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TWAS Newsletter
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Aziz Sancar, TWAS Fellow, wins Nobel

Aziz Sancar, TWAS Fellow, wins Nobel

The question of how DNA repairs itself is central to the understanding of cancer and other human disease. For his work in this field, TWAS Fellow Aziz Sancar has been named a co-winner of the 2015 Nobel Prize in chemistry.

Aziz Sancar, a Turkish-born chemist elected to TWAS in 1994, is one of three scientists named to share the 2015 Nobel Prize in chemistry "for mechanistic studies of gene repair". He is the seventh TWAS Fellow to win the world's highest honour for discoveries in chemistry.

Sancar's research has focused on how DNA can repair itself. He discovered enzymes which can recognize mutations caused by ultraviolet radiation and then cut the DNA to remove the damaged genetic code. His initial discoveries at Yale University in the United States focused on E. coli bacteria; more recently, at the University of North Carolina in the United States, he detailed the workings of this DNA repair in humans.

Sancar is the first native of Turkey to win a Nobel Prize in science. "I am of course honoured to get this recognition for all the work I've done over the years," he said Wednesday (07 October) in an interview released by the Nobel organization. "But I'm also proud for my family and for my native country and my adopted country, and especially for Turkey it's quite important."

Sharing the prize with Sancar are two chemists who have made pioneering discoveries in gene repair: Swedish native Tomas Lindahl of the Francis Crick Institute and Clare Hall Laboratory in Hertfordshire, UK, and American Paul Modrich of the Howard Hughes Medical Institute and Duke University School of Medicine, also in North Carolina.

"Systematic work" by the three researchers "has made a decisive contribution to the understanding of how the living cell functions, as well as providing knowledge about the molecular causes of several hereditary diseases and about mechanisms behind both cancer development and aging,” the Royal Swedish Academy of Sciences said in announcing the prizes.

DNA is inherently unstable. Millions of times every day, cells reproduce; DNA is copied and shared with each new cell. But errors can occur in this process, or damage can occur from external sources such as UV radiation or carcinogenic substances.

The three winners "mapped, at a molecular level, how cells repair damaged DNA and safeguard the genetic information," said the Nobel press release. "Their work has provided fundamental knowledge of how a living cell functions and is, for instance, used for the development of new cancer treatments."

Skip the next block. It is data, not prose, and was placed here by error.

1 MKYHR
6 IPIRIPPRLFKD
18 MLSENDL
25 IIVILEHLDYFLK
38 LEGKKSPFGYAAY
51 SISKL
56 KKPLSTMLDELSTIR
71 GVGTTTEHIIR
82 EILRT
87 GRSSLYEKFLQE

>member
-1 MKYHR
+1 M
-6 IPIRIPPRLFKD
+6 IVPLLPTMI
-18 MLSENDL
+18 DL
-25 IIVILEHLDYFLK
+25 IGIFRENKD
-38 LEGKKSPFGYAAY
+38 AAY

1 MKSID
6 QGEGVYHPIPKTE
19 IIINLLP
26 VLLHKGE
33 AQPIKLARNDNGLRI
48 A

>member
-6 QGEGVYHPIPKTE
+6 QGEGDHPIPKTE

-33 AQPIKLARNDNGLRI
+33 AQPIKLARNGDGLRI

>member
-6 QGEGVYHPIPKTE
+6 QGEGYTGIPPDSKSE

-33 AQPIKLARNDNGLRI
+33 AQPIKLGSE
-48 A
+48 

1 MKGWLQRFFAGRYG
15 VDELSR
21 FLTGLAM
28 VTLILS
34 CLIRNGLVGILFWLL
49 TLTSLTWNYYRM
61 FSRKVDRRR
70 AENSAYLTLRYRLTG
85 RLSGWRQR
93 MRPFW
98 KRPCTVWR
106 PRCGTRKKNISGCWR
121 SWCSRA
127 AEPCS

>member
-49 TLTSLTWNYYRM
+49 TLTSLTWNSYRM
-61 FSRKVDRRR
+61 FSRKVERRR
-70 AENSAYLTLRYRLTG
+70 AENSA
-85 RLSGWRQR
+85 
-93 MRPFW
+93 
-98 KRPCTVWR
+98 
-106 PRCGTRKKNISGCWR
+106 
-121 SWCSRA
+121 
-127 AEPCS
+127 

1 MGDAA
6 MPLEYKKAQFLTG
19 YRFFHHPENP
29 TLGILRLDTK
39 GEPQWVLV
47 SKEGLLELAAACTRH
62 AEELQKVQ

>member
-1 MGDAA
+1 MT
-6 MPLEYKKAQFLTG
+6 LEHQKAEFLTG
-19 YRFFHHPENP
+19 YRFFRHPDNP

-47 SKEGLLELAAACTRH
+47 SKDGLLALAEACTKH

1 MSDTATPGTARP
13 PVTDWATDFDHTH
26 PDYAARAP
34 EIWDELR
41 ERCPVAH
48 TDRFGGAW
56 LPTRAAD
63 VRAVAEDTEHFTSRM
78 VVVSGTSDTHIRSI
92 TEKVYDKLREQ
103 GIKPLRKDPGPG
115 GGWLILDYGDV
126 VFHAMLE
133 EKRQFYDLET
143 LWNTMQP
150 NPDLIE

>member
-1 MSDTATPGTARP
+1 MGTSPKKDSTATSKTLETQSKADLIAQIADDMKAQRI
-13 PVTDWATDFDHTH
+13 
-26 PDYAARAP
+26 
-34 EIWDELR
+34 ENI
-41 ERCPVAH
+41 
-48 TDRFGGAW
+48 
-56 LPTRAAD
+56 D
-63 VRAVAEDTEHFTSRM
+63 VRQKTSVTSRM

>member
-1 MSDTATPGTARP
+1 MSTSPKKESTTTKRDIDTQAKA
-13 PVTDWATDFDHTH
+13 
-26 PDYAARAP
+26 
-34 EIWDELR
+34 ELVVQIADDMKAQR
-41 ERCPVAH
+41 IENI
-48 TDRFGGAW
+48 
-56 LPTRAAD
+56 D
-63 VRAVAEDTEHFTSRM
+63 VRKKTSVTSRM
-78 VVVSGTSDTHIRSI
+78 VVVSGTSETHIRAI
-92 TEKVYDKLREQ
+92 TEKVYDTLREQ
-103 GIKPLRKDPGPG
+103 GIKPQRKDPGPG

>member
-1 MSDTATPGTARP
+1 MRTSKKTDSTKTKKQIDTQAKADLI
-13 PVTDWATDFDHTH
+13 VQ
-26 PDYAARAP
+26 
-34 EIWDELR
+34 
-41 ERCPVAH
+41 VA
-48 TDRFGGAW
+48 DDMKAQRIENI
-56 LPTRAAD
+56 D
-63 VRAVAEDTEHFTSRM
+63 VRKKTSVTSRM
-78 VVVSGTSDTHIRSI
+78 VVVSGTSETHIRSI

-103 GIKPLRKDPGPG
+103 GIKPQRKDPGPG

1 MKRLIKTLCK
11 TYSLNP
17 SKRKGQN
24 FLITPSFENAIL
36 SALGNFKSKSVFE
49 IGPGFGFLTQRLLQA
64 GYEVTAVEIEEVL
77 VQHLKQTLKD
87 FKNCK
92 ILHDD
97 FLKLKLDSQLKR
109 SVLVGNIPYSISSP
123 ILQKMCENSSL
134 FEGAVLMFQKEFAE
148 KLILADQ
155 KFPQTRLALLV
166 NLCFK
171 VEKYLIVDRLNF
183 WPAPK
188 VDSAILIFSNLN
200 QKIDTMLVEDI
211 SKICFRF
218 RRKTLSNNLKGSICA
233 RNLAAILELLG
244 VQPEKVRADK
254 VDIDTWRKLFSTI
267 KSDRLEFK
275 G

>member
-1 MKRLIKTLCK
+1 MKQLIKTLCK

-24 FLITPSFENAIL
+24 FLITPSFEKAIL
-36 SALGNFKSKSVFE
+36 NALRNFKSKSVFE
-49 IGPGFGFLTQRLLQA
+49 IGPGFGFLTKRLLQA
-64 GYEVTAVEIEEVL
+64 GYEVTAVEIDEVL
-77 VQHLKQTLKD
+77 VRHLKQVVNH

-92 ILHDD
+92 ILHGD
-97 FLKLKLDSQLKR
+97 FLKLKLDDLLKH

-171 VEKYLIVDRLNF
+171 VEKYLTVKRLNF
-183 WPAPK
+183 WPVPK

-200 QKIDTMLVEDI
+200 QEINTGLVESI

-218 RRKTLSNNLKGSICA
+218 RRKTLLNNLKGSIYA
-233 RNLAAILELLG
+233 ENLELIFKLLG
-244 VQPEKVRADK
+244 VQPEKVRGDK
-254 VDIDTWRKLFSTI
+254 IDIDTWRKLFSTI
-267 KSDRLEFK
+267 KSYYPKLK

Sancar, 69, was born in Savur, a small town in Mardin Province, which borders Syria in southeastern Turkey. He was the seventh of eight children. “My parents were both illiterate,” he said in a 2005 profile published in the Proceedings of the National Academy of Sciences (USA), “but they valued the importance of education and did their best to ensure that all of their children would receive some education.”

He received his M.D. in 1969 from the Istanbul Medical School in Turkey. At the University of Texas at Dallas he studied molecular biology, receiving a master's degree in 1975 and a PhD in 1977.

In a 1994 letter supporting Sancar's election to TWAS, chemistry Professor John E. Hearst of the University of California at Berkeley praised him as "a remarkably well-disciplined and hard-working scientist." Further, Hearst wrote, Sancar "has the well-tested characteristics of an outstanding teacher."

In another letter supporting the TWAS nomination, Stanford University biology Professor Philip C. Hanawalt wrote that Sancar achieved "first-rate research on multiple fronts". And, Hanawalt added: "He works harder than almost anyone I know and he avoids going to many meetings because he prefers to stay in the laboratory. I feel that he would be a strong contender as the scientist who has contributed the most to the field of DNA repair in this decade."

Sancar and his spouse, Gwen, who is also an accomplished researcher and teacher, founded the Aziz and Gwen Sancar Foundation to promote Turkish culture and support Turkish students in the United States.

TWAS now counts 16 Nobel laureates among its 1,134 members. Other TWAS Fellows who have won the Nobel in chemistry are: Yuan Tseh Lee, Taiwan, China, in 1986; Jean-Marie P. Lehn, France, in 1987; Robert Huber, Germany, in 1988; Paul Josef Crutzen, Germany, in 1995; Mario Molina, Mexico, in 1995; and Ahmed Hassan Zewail, Egypt/US, 1999.

Edward W. Lempinen

Gisela Isten and Sean Treacy contributed to this report